Homotech :: Is Manhunt Selling Your Sexual Orientation?
The next time you log onto Manhunt.net, you might keep in mind that those men you’re chatting with aren’t the only ones interested in your profile. With no announcement to its members or to the press, Online Buddies, the parent company of the hugely popular hook-up website, has launched an ad agency to help digital marketers reach Manhunt users after they’ve logged off.
Men visiting Manhunt are automatically tagged as gay, an attribute that follows them as they look at the newspaper, order a pizza or download a new song. It’s part of an exploding trend wherein marketers target whatever they’re hawking to specific demographics.
Why should you care? Maybe you don’t. But many believe that a person’s sexual orientation shouldn’t be something made available to any marketer who asks.
Manhunt is calling its new advertising offshoot Gay Audience. Its website states its purpose: to allow advertisers to reach gay men beyond websites offering gay-related content. The company boasts that an ad agency can reach men when they’re visiting a mainstream website such as Huffington Post using a retargeting technology called "audience extension."
For marketers who want to reach affluent gay men, it’s a pretty enticing proposition. As we’ve become more accepted, we’ve also become a more desired part of the advertising market. Going to the New York Times’ site, say, and seeing a gay-friendly ad for a car or travel destination is another way for marketers to get to this coveted audience -especially since many national advertisers shy away from sites with overtly sexual content or controversial opinions.
Unlike the universally gay-themed advertising on LGBT websites, however, it’s necessary for someone to have "tagged" you as a gay man before the ads can follow you around the Web. And the technology being used at Manhunt is part of the Big Brother aspect of the Web that has concerned privacy advocates for years.
Department store magnate John Wanamaker famously complained that he knew half of his ads weren’t reaching people, he just didn’t know which half. These marketers are taking Wanamaker’s dictum to the nth degree by reaching you all over the place.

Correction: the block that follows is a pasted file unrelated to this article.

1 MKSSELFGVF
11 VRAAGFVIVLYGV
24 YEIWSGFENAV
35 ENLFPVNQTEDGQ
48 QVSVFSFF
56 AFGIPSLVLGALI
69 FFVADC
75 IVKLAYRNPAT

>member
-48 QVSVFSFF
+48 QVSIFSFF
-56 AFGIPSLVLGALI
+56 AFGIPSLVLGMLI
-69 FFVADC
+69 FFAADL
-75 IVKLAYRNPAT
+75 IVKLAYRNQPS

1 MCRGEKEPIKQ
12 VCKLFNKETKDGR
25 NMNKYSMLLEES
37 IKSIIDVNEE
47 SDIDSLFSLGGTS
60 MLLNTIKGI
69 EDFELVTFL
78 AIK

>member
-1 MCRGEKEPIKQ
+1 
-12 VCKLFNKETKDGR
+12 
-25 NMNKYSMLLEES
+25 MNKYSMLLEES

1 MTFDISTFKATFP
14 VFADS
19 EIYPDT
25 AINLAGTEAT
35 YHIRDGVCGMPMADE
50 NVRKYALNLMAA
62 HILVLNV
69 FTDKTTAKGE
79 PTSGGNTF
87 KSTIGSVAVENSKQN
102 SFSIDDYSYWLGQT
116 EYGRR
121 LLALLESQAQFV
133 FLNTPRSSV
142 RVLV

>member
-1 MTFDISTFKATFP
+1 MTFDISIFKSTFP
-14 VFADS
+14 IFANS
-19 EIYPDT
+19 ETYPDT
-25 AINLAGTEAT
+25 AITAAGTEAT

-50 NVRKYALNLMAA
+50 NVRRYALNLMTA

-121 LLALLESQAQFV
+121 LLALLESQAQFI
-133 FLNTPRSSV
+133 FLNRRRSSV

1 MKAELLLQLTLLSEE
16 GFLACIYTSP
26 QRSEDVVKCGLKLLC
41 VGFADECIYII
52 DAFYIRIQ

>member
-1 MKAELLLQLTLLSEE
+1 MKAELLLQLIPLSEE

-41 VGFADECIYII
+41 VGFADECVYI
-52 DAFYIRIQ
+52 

Via Internet cookies, a brand "targets" people that visit its website and then "retargets" them as they surf the Web with ads that target their demographic. The thinking is that, if you didn’t buy the product or at least click through the ad the first time around, it will eventually get under your skin enough so that you will be intrigued. Companies like Manhunt partner with giant websites or ad networks that bundle traffic across multiple websites in order to follow their users and target ads to them.
Some of the companies involved in the practice might surprise you. They include Microsoft, Google, AOL and Amazon, as well as smaller players. A company called Audience Science lists sample profiles it has gleaned from consumers. Some are pretty general - "Avid Shoppers," "Retirees." But others get pretty specific - "SUV Buyers," "Xbox Enthusiasts."
The 2012 Berkeley Privacy Census revealed that tracking consumers across the Web is increasing dramatically. Of the 25,000 most popular websites in the study, almost 90 percent dropped cookies.
Because it’s so ubiquitous and people visit it so often, Facebook has become the poster child for lack of privacy controls. The consequences go beyond being bombarded by ads for a particular product or service. According to a 2011 study by Consumer Reports, seven million Facebook users have reported that, in the last year alone, they experienced a privacy breach, ranging from unauthorized log-ins to their accounts to some being harassed or threatened. Not surprisingly, a recent Associated Press-CNBC poll found more than half of the Facebook users questioned don’t trust the company to keep their information private.